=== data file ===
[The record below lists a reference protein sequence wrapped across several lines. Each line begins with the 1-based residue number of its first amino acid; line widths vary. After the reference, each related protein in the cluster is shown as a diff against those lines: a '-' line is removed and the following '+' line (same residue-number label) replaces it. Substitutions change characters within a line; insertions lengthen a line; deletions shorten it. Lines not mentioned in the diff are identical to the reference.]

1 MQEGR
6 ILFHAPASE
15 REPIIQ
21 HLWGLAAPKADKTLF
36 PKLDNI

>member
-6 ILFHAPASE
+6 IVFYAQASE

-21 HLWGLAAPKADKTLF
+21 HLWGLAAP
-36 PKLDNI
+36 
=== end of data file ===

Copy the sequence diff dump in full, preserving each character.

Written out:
[The record below lists a reference protein sequence wrapped across several lines. Each line begins with the 1-based residue number of its first amino acid; line widths vary. After the reference, each related protein in the cluster is shown as a diff against those lines: a '-' line is removed and the following '+' line (same residue-number label) replaces it. Substitutions change characters within a line; insertions lengthen a line; deletions shorten it. Lines not mentioned in the diff are identical to the reference.]

1 MQEGR
6 ILFHAPASE
15 REPIIQ
21 HLWGLAAPKADKTLF
36 PKLDNI

>member
-6 ILFHAPASE
+6 IVFYAQASE

-21 HLWGLAAPKADKTLF
+21 HLWGLAAP
-36 PKLDNI
+36 